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Some things are better to forget.  

Maybe you have a few things in your past that you would like to forget.  Enjoy this short story.  See you soon.  

Kevin was an adult now with children of his own.  His mother, Eve, had driven the fifty miles to be with him and his family on July fourth.  His three children, Carrie, Joyce and Eva, adored their grandmother.

Kevin found their relationship with her similar to the one he and his siblings had with her.  She made them laugh a lot.  She encouraged them to dream and dream big.

Kevin watched her with his daughters.  He thought that sometimes she forgot that she was talking with six, seven, and eight year olds.

On one of her visits Kevin overheard her giving his three daughters a motivational talk one night.

“There’s nothing you can’t do,” she told them.  “As girls you must be better than the boys.  That’s how you get the world’s respect.  You don’t ask for respect.  You take it.”

Kevin understood where his mother’s steely advice came from.  It came from times in life that he would like to forget.  One of those times will be forever etched in his brain.

He was five.  No one remembers much about being five.  He did not either.  But he remembered one thing.  It was as clear to him at forty as it was at five.

Kevin’s father had walked out on him and his siblings and his mother when Kevin was four.  There were rumors that his father was seeing a girl named Ida Wilson.  Ida was not even referred to as white trash.  She was too poor to even be considered white trash.  She was fifteen.  When people talked about her they called her “That girl.”  Her name was not worthy enough to be mentioned.

The house, calling it a house was kind, that Ida lived in was made of four large pieces of plywood that were nailed together.  The roof was also made of plywood.  The entire structure leaked when it rained.  Inside was hot when the weather was hot.  It was freezing when the weather was freezing.  It had no running water or electricity.  The house would not even qualify as a shack.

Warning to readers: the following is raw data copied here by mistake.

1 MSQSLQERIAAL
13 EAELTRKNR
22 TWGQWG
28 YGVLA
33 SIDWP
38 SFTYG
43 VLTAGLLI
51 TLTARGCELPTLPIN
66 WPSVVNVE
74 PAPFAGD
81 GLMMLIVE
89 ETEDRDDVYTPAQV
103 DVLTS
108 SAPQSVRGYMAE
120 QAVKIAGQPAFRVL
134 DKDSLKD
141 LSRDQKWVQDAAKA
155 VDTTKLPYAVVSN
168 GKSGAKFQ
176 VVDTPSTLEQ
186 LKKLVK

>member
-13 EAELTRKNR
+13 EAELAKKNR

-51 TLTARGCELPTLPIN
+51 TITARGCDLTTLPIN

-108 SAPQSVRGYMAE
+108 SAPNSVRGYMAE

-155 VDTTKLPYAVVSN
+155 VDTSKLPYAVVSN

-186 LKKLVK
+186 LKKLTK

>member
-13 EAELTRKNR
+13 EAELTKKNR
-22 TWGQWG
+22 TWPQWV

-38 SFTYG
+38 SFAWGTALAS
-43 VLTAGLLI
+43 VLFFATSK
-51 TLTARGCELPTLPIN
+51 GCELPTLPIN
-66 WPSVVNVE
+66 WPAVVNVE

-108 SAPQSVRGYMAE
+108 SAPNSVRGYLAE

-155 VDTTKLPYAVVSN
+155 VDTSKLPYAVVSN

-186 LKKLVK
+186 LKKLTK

Kevin’s family, on the other hand, was considered white trash.  Many people in their town called their family that.  That was ironic when you considered that the whole town was living on the verge of collapsing.

The town was small with few opportunities to get ahead.  Factories were leaving every month.

Living in a small town everyone knew everything about everybody.  But, it did not mean that everyone would tell you what was going on behind your back.

Instead they would talk about you and what was going on behind your back amongst themselves.  Your life became their entertainment.  You were the joke of the town.  You just did not know it until the punch line came.

When Kevin’s father ran off with Ida people seemed to turn their backs on them.  People came across as if his father leaving was the rest of the family’s fault.

Kevin’s mother ignored the gossip.  She worked hard to provide for her children.  She worked as a maid.  At home she grew vegetables and raised chickens.  She made sure they were taken care of.

Kevin and his siblings thought their family was doing well.  They were eating and could buy clothes at times.  Everyone was mostly happy.

Six months after his father walked out his mother had shown him and his siblings they could survive on their own.

One afternoon, after getting home from church, Kevin was digging near the rose bushes.  When the stick he was using hit something.  Kevin used the stick to poke at it.  That is when he noticed a finger sticking up from the soil.  Not afraid, he dug in another direction.  His stick snagged a faded dirty yellow dress.

Eve had been watching from the porch.  Once she realized what was happening, she ran down to Kevin.

She had Kevin help her cover up the man’s finger and the girl’s dress.  Then she told him, “This is our secret,” she said.  “This is how we help ourselves.  Your father had money we needed to survive on.  It was not meant for him to take it with a young girl and spend it all.”


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